Tuesday, July 26, 2005

Two Interesting Thoughts On The War On Terror

From Normblog, which I've linked to before:

In circumstances he judges not too risky, Bob, an occasional but serial rapist, is drawn to women dressed in some particular way. One morning Elaine dresses in that particular way and she crosses Bob's path in circumstances he judges not too risky. He rapes her. Elaine's mode of dress is part of the causal chain which leads to her rape. But she is not at all to blame for being raped.

The fact that something someone else does contributes causally to a crime or atrocity, doesn't show that they, as well as the direct agent(s), are morally responsible for that crime or atrocity, if what they have contributed causally is not itself wrong and doesn't serve to justify it. Furthemore, even when what someone else has contributed causally to the occurrence of the criminal or atrocious act is wrong, this won't necessarily show they bear any of the blame for it. If Mabel borrows Zack's bicycle without permission and Zack, being embittered about this, burns down Mabel's house, Mabel doesn't share the blame for her house being burned down. Though she may have behaved wrongly and her doing so is part of the causal chain leading to the conflagration, neither her act nor the wrongness of it justifies Zack in burning down her house. So simply by invoking prior causes, or putative prior causes, you do not make the case go through - the case, I mean, that someone else than the actual perpetrator of the wrongdoing is to blame.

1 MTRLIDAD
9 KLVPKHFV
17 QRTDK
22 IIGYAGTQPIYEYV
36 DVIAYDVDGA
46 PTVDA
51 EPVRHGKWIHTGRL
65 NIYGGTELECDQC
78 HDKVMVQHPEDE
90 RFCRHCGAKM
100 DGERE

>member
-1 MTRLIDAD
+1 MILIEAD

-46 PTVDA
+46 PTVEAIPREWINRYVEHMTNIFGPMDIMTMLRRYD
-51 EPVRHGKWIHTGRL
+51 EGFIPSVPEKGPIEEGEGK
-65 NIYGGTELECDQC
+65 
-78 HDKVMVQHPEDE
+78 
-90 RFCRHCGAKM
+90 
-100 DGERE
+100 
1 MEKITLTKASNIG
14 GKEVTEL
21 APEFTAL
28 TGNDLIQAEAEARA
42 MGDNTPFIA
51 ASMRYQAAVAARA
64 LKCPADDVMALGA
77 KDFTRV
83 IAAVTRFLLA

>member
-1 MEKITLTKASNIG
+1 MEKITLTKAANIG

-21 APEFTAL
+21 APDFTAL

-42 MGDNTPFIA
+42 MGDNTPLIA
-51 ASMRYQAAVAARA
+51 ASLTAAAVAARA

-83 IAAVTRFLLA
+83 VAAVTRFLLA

And more from Mark Steyn:

And in the broader sense, the pathetic public execution of an innocent man on July 22 joins the events of July 21 and July 7 as a reminder of why a narrow, reactive law-enforcement approach to terrorism will always penalise the populace more than the terrorists. You win this war militarily (in the badlands of Pakistan and elsewhere) and culturally (which is a much tougher battle). Shoot-outs on the Tube aren't going to be much help - though, if they advance from Brazilians at Stockwell to theatregoers at Leicester Square, overcrowding at the Olympics isn't likely to be a problem.

Just food for thought, is all.